Miss A Columnist

Andrea Rodgers is the Founder of Miss A (AskMissA.com), which covers the intersection of charity and lifestyle for 1.5 million unique readers annually. Based in Washington, DC, Miss A has a presence in 21 U.S. cities with 30 editors and hundreds of writer. Andrea was inspired after 9/11, and became heavily involved in Washington’s charity circuit in an effort to give back to the community. At the core of the Miss A brand is Andrea’s personal belief in the positive power of volunteering and charity — not only to benefit those less fortunate, but to improve the individual, business or brand that gives their time, money and energy to a cause. AskMissA.com serves as a technological platform which connects editors, writers and readers around this core belief and shines a spotlight on the best nonprofits, charity events, cause marketing campaigns and philanthropic & stylish people, businesses and brands to inspire others to get involved.

Andrea Rodgers is a member of the Vogue 100, a hand-selected group by Vogue magazine of 100 influential decision makers and opinion leaders across the country known for their distinctive taste in fashion & culture. She has been featured in Vogue, W and Allure, CNN, Fox News, NOS Dutch Public Broadcasting, TV Tokyo, France 24, Alhurra, USA Today, Washington Post & Politico.

My Memorial Day Weekend: More Wiki Than Tiki


Rather than spend my Memorial Day weekend at a Tiki bar, I am instead exploring Wiki. I decided to teach myself how to create a page on Wikipedia. Some may say that it isn’t appropriate to create your own Wikipedia page, but I have had Wikipedia experts tell me it’s actually best. For better or worse, I’ve received press attention over the years, so I knew I had some references to support my writing.

Wikipedia is a free encyclopedia that anyone can edit, but there are editors with varying degree of power who police the website. I wasn’t sure if I would meet the “notability” criteria, or not, but being a closet geek I thought it would be fun to explore. A Veteran Editor III who displays a  Silver Editor Star on her Wikipedia User page made the ruling that I am in fact notable. Now a Senior Editor who displays a Platinum Star on his Wikipedia User page has put in a proposal to delete my article. It’s fascinating to watch how all this works. Stay tuned!

I wanted to make mention of the fact that I am the granddaughter of someone who was knighted as Grand Officer of the Order of Orange-Nassau by Queen Beatrix of The Netherlands for his contributions to civic institutions and heroism during World War II as part of the Dutch Resistence. In 1994, the Dutch honors system was extensively revised to create a more democratic system, disconnecting the level of the honors from rank and social status. Unfortunately, one thing I learned about Wikipedia is that all references must have an internet link. The Dutch newspaper dated March 5, 1987 couldn’t be used as a reference, and therefore that tidbit about my personal life was removed from my Wikipedia page. So much for trying to give my grandfather some internet immortality.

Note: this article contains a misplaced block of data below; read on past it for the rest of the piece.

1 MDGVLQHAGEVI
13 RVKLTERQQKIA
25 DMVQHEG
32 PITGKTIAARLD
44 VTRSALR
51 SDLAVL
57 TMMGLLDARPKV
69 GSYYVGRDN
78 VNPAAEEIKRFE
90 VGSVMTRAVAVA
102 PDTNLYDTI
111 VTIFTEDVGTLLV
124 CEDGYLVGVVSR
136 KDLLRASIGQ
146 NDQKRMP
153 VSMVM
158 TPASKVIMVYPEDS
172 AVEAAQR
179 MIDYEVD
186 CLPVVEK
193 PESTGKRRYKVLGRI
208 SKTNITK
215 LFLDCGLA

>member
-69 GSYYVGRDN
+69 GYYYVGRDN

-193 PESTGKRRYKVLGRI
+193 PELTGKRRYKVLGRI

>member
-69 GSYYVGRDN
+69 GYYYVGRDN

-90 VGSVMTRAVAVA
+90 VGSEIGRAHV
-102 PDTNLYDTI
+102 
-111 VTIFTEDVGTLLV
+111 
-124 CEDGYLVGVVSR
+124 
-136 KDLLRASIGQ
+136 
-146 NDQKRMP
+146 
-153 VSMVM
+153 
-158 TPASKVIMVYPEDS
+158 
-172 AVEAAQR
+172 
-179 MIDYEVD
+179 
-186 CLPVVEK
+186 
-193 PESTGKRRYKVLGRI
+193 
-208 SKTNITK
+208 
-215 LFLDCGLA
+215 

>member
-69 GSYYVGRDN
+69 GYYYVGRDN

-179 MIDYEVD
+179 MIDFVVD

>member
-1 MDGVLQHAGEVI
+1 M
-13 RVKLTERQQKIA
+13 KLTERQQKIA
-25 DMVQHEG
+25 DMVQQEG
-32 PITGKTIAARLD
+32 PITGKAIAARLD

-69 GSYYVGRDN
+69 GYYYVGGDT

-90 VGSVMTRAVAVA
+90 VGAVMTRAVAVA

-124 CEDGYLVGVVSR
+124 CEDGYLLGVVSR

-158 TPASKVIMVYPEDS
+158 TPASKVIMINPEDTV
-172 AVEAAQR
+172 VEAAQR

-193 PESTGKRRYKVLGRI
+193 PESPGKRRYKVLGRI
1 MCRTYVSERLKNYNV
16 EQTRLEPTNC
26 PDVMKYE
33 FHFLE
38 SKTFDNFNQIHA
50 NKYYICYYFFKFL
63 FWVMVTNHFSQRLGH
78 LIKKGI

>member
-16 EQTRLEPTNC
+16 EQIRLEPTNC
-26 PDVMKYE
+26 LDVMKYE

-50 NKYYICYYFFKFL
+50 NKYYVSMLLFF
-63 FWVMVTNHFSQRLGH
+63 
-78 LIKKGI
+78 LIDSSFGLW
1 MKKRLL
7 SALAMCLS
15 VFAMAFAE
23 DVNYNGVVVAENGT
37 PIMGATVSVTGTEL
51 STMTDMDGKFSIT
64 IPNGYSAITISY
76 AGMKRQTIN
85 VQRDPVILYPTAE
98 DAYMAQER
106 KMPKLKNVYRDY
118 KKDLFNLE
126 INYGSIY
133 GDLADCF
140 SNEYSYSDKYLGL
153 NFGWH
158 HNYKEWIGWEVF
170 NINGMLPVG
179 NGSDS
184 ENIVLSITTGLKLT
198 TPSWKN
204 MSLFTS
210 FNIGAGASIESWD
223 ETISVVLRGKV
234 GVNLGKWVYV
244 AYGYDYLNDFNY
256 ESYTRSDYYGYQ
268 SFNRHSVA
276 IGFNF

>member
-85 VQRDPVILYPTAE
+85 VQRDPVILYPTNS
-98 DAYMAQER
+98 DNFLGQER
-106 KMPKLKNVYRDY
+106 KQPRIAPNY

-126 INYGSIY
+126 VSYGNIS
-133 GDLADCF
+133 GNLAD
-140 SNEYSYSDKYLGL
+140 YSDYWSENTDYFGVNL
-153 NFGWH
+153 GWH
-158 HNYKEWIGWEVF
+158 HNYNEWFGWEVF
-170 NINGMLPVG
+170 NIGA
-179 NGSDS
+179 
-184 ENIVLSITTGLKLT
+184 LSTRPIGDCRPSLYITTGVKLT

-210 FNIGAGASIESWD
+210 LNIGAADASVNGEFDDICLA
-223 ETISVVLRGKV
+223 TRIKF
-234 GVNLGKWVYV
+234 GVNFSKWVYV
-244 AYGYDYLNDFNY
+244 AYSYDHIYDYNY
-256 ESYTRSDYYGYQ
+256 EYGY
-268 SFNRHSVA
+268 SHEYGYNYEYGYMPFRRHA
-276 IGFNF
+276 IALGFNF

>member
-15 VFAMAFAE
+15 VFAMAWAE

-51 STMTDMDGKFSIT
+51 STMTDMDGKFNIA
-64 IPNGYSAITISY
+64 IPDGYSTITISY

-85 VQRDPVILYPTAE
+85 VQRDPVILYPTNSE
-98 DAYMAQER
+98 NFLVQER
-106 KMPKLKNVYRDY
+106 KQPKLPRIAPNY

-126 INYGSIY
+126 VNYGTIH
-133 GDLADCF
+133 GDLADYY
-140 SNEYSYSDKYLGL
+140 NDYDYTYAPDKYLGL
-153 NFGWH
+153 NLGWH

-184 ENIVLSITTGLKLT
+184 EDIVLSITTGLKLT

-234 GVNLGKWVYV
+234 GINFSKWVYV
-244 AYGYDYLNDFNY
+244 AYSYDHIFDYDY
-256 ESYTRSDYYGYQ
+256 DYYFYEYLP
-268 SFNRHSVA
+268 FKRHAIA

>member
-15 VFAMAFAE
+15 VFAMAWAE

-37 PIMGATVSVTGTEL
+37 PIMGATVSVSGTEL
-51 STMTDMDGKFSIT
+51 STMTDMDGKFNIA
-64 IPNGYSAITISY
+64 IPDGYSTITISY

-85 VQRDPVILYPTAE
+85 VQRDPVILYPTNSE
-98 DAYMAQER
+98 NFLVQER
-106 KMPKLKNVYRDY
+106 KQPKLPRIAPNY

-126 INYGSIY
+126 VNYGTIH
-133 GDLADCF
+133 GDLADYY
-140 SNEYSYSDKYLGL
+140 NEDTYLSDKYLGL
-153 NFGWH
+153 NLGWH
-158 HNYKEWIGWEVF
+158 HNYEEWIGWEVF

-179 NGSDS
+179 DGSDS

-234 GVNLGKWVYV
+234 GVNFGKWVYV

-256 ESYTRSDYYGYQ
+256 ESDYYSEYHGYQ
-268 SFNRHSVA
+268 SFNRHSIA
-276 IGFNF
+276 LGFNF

Another thing I’ve learned is that there are Wikipedia vandals who will go to your page and change information. Someone changed my date of birth, and made all kinds of other derogatory changes. I was happy to discover that Wikipedia has a number of new developments in place to thwart these vandals. Wikipedia police quickly changed back the information on my page. Aiding the Wiki police is Virgil Griffith, a Cal Tech grad student. Virgil put his hacking talents to good use by creating WikiScanner to create greater transparency for Wikipedia’s editing process. This online software tool that analyzes and identifies anonymous edits made to Wikipedia entries. It actually gives you the name of the person associated with the particular IP address.

I think this weekend confirms the fact that I am a nerd, but I don’t care. I’ve really enjoyed learning about Wikipedia. It’s a tool that many people are using in Public Relations. Not surprisingly, many Congressional offices are using Wikipedia for political purposes, too. I really appreciate all the help I’ve received from my Twitter and Facebook friends who responded to my Tweet about Wikipedia.

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